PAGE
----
Book review – Blair economical with the truth

2010-10-23 13:14

0ne of the most eagerly awaited memoirs of our times, Tony Blair’s A Journey, makes for very interesting reading for students of politics and international relations. No wonder it has flown off the shelves, and broken sales records in England and Canada.

But as I expected, the former British prime minister writes like all other recently retired politicians: very economical with the truth. It is perhaps the way to go. After all, life continues after politics. If you are going to kiss and tell, it may come back to bite you.

I had hoped the book would open an honest window into Britain’s foreign policy in Africa and the Middle East, and show what mistakes had been committed or how things could have been done differently. It doesn’t – except perhaps for ­calculated revelations on his relationship with Zimbabwean leader Robert Mugabe, the invasion of Iraq and Britain’s ­involvement in Afghanistan.

It was under Blair’s leadership that relations with Harare collapsed to an all-time low, and Iraqi dictator Saddam Hussein was smoked out and hanged. Blair offers only a brief insight into the workings of 10 Downing Street in trying to rid ­Zimbabwe of Mugabe. However, he does admit publicly for the first time that the idea of invading Zimbabwe did cross his mind. However, it was mission impossible because of the support Mugabe commands from his African neighbours.

Britain’s foreign policy in Zimbabwe largely failed, in my view, and under Blair it failed to topple Mugabe. One would have expected him to explain why sanctions alone had not helped to get rid of Mugabe and how Britain handled yet another crisis as a result of this failure – the influx of Zimbabwean asylum seekers into Britain. Now Britain has ­begun to send them back to the same country it claims has no human rights guarantees and which in essence is a no-go area.

I am even more disappointed that Blair offers next to nothing about Britain’s full involvement in the invasion of Iraq, a move that has cost the British billions and heavily tainted the superpower’s relations with the Middle East.

He insists that the removal of Saddam Hussein was ­unavoidable. In his own words: “I still believe that leaving Saddam in power was a bigger risk to our security than ­removing him and that, terrible though the aftermath was, the reality of Saddam and his sons in charge of Iraq would arguably be far worse.”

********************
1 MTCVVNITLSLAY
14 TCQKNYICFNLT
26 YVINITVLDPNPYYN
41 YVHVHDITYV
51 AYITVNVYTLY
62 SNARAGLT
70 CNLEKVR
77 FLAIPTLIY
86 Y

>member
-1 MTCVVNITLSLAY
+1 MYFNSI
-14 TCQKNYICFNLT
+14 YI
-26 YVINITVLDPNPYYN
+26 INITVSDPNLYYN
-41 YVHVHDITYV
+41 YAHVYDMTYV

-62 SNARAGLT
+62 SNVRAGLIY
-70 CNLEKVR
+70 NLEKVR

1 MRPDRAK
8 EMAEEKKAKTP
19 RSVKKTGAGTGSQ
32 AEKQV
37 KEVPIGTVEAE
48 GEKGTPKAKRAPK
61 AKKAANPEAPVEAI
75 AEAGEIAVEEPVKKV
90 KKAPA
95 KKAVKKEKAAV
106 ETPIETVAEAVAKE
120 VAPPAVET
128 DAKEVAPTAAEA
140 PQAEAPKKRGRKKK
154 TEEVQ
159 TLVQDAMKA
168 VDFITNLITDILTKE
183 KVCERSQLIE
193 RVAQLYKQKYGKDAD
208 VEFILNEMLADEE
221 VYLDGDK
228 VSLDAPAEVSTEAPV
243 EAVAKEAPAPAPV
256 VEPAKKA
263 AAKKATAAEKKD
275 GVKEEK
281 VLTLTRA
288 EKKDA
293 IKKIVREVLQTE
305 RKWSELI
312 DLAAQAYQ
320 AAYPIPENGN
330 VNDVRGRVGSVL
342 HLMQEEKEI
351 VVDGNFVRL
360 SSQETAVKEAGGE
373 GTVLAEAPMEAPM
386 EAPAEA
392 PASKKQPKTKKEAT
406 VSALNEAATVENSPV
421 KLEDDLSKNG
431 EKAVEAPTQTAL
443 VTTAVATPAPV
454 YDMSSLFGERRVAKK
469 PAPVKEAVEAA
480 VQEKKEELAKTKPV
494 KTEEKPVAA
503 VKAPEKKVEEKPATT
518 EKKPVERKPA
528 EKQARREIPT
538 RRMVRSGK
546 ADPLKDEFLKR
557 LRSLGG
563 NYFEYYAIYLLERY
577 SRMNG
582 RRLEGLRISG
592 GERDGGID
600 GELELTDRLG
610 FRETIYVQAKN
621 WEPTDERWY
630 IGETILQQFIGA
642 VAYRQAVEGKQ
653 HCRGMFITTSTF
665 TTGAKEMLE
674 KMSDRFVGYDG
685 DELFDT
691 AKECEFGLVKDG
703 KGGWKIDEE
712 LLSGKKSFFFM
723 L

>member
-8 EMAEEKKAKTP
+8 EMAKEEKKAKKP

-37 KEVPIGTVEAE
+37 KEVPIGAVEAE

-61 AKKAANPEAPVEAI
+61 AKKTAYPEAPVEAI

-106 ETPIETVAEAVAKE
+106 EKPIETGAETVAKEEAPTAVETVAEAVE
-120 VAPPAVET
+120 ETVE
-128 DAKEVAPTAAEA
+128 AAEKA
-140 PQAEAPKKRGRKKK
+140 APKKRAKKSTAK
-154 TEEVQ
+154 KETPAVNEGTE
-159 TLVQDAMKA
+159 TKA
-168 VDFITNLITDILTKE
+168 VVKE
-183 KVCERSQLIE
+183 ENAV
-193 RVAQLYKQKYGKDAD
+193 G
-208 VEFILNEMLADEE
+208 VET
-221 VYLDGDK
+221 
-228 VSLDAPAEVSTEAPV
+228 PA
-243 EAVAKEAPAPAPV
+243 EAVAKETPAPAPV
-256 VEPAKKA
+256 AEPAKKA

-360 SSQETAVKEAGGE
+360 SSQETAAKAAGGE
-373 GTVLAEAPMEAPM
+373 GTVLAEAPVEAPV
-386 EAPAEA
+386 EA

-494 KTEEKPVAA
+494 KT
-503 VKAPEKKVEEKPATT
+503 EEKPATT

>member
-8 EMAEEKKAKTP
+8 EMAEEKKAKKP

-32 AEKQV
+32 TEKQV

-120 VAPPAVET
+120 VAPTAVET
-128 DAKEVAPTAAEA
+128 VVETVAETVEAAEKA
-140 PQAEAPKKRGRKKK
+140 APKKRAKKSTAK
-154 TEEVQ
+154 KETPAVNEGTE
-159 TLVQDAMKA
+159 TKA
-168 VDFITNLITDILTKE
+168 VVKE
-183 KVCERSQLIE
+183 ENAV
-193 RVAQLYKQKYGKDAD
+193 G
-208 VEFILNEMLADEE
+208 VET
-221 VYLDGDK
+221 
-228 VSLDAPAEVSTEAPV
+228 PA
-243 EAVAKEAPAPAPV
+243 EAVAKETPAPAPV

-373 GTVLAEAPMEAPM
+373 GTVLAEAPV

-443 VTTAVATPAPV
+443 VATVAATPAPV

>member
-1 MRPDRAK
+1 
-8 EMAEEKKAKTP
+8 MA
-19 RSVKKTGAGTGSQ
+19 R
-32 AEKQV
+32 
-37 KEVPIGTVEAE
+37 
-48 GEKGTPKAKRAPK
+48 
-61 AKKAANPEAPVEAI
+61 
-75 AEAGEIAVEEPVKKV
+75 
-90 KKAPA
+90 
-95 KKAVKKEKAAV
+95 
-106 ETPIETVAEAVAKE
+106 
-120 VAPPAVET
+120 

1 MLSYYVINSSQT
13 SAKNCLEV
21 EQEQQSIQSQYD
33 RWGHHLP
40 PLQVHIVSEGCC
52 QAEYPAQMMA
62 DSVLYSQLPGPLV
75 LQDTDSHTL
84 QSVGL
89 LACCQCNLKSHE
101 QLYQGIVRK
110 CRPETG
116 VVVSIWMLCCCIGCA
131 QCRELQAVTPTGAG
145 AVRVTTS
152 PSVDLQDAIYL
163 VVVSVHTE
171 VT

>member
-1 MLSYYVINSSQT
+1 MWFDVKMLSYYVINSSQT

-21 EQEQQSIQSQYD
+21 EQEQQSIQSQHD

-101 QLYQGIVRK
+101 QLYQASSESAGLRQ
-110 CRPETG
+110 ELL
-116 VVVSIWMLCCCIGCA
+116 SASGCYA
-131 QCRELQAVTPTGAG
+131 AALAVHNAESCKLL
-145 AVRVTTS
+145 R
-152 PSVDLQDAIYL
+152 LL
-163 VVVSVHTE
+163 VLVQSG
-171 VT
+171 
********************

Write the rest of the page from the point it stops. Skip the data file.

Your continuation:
But at least he does admit that though they “knew” that Saddam had weapons of mass destruction, “because he used them”, they were unable to find them. You would expect a close-ended apology after this or a frank admission at the very least, but here is what Blair says: “The intelligence turned out to be wrong ... We admitted it. We apologised for it. We explained it, even.

“The mistake is serious; but it is an error. Humans make errors. And, given Saddam’s history, it was an understandable error.”

Blair is scathing about his working relationship with his successor, Gordon Brown, even calling him “a strange guy”. “He was difficult, at times maddening,” he reveals. But he couldn’t afford to sack Brown and he explains why.

“I came to the conclusion that having him inside and ­constrained was better than outside and let loose or, worse, becoming the figurehead of a far more damaging force.”

But Blair’s criticisms of Brown have already been dismissed by allies of the new prime minister as unfair and one-sided, adding to concerns that these memoirs will pass for yet ­another rant from a recently retired politician with more to hide than to reveal.

But his revelations that he had considered invading ­Zimbabwe should confirm Mugabe’s long-held claim that ­Britain has wanted him out for decades, not to benefit the people of its former colony, but for its own gain.

It’s none the less a worthy read.

But don’t expect any explosive insights into his political life from the time he walked into Number 10 Downing Street in 1997.

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